Chalicotherium was a bizarre hoofed mammal that looked like a cross between a horse and a gorilla. Its front hooves had evolved into massive, hooklike claws, which it probably used to pull branches down from trees so it could reach the leaves. When not on the move, Chalicotherium sat on its haunches feeding.
It may also have been able to rear up on its hind legs to reach the highest branches. Its odd-toed feet show that it was a distant relative of horses and rhinos.
■ When: 15–5 million years ago (Neogene)
■ Fossil location: Europe, Asia, Africa
■ Habitat: Plains
■ Length: 6. ft (2 m)
■ Diet: Plants
Taller than a grizzly bear, this animal had a horselike head, long, clawed forelimbs, and stout hind legs that bore its immense body weight. When fossils of its claws were first discovered, scientists thought it was a type of carnivore. Further research showed it was actually a plant-eating mammal that first appeared during the Neogene Period, 15 million years ago.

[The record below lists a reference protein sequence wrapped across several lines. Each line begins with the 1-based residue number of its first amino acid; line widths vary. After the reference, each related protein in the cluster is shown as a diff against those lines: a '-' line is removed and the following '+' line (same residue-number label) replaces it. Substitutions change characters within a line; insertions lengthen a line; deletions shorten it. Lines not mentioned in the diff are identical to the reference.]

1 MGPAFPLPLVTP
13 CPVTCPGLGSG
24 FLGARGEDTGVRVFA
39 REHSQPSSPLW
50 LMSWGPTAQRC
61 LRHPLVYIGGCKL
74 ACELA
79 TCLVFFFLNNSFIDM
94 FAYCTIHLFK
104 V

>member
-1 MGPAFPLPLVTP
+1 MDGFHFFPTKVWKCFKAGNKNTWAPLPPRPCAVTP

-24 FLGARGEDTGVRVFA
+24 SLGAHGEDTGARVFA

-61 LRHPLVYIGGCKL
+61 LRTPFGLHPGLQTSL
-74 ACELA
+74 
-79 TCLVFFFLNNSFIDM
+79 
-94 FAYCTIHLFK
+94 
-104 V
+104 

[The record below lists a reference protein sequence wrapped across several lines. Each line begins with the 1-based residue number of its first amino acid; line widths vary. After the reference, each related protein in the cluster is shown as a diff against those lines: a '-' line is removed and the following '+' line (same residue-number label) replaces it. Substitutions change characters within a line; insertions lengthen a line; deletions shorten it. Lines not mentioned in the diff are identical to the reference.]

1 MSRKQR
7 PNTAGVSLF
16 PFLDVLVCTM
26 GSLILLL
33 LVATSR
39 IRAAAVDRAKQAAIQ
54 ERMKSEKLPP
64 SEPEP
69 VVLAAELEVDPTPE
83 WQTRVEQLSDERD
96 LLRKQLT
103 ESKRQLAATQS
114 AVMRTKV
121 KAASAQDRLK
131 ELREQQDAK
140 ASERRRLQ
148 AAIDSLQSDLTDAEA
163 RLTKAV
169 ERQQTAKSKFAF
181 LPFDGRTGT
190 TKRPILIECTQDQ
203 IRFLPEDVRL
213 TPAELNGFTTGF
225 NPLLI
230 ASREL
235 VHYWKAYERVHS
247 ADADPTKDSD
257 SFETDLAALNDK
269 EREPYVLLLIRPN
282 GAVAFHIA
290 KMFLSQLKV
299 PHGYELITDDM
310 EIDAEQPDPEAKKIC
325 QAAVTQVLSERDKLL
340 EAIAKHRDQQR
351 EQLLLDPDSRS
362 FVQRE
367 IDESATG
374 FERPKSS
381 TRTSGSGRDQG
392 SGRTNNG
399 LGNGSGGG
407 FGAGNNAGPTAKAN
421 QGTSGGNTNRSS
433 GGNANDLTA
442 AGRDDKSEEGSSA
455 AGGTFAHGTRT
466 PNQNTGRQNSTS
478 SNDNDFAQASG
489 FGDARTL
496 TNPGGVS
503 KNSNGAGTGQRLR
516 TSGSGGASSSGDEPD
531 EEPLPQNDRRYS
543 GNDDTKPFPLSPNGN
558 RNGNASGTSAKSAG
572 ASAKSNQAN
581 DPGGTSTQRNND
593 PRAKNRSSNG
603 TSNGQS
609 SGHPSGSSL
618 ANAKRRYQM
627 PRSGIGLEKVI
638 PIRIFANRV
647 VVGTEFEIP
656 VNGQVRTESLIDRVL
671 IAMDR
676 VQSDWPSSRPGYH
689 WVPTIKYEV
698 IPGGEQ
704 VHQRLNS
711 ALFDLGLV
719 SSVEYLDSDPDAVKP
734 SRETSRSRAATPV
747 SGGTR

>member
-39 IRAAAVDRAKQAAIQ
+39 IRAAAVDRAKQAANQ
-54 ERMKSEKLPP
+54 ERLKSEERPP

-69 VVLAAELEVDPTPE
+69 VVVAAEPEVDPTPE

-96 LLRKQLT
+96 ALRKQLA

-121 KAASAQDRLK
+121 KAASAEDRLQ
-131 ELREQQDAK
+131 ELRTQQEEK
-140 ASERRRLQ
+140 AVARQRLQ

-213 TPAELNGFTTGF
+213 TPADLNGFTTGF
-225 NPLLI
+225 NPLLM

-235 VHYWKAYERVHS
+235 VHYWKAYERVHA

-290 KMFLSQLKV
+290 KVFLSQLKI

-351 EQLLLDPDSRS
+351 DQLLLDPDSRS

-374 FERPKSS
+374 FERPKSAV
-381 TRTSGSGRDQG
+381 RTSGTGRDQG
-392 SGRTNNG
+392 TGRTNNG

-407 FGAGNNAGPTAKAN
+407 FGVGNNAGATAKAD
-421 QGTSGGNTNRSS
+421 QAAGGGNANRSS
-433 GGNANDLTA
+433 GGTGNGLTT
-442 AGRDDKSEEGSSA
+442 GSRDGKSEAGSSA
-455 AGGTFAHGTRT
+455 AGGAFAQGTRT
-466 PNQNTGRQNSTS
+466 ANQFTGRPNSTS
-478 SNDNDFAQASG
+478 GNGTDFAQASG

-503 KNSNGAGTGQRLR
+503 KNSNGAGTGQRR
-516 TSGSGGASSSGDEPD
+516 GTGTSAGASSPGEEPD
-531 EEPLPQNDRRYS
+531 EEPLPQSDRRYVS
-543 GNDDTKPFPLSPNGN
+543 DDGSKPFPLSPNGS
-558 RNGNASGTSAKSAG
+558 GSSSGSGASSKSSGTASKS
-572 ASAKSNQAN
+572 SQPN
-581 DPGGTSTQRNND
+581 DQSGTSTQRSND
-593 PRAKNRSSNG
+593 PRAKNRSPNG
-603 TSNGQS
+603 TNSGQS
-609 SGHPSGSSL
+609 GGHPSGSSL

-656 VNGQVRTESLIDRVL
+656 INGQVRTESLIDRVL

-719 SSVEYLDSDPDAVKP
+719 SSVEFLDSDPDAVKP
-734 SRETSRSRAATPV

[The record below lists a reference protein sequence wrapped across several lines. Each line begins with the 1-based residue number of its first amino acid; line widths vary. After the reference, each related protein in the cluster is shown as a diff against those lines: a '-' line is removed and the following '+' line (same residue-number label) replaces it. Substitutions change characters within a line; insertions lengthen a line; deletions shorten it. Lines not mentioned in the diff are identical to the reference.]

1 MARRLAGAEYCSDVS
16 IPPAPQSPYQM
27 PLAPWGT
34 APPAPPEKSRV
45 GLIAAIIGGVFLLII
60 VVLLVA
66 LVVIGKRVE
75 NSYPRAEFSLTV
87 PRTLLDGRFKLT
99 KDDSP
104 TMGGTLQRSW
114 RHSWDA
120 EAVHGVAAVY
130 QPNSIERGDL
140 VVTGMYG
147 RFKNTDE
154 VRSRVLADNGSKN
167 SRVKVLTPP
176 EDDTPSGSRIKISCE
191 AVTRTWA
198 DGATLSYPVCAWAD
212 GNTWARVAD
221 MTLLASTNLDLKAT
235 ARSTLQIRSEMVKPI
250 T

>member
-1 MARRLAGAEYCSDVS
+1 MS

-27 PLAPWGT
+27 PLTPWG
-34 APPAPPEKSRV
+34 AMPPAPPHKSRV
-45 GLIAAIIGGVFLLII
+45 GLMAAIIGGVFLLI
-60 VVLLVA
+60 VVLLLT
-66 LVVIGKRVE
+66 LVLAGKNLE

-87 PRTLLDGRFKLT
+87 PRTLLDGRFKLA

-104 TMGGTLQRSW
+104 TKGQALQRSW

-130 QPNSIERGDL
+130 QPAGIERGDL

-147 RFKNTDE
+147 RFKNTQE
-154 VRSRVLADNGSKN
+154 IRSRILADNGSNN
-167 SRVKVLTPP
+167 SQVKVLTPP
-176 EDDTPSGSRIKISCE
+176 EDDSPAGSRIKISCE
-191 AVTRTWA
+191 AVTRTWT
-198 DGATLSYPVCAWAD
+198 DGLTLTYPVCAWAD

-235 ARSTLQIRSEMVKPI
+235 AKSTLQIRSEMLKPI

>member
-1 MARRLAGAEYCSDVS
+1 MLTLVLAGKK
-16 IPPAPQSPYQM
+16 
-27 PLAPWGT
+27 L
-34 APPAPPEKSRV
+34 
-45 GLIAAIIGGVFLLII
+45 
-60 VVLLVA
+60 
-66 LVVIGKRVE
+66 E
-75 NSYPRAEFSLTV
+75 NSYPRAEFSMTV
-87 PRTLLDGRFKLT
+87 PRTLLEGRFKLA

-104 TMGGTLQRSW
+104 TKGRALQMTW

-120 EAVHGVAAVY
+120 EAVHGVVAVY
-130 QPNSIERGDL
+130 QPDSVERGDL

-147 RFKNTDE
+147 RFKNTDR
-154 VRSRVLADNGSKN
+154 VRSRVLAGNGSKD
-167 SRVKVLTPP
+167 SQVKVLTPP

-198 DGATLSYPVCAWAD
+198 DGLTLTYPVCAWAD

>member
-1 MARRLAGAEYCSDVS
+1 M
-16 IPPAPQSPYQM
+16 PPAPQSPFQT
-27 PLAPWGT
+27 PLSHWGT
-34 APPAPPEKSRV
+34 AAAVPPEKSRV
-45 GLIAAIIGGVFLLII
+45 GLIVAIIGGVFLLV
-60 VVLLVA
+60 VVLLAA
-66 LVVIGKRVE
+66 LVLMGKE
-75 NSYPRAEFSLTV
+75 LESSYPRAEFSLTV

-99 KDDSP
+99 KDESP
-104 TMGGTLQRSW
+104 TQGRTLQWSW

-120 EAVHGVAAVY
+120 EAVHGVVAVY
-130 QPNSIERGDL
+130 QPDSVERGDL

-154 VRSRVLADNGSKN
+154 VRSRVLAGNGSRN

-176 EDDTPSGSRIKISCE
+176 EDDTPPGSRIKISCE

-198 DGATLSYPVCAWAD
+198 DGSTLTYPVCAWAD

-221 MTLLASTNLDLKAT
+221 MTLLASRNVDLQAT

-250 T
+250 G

Chalicotherium means “pebble beast.” The animal was so named because the first fossil teeth looked like pebbles. When Chalicotherium became an adult, it shed the teeth at the front of its mouth, leaving only fleshy lips and gums to strip leaves from branches. Mouthfuls of leaves were then ground to a pulp with teeth at the back of the mouth.
This animal’s front legs were much longer than its hind legs. Each front leg ended in long, curved claws, which meant that Chalicotherium couldn’t place its foot flat on the ground. So, it probably shuffled along on its knuckles, just like gorillas do today.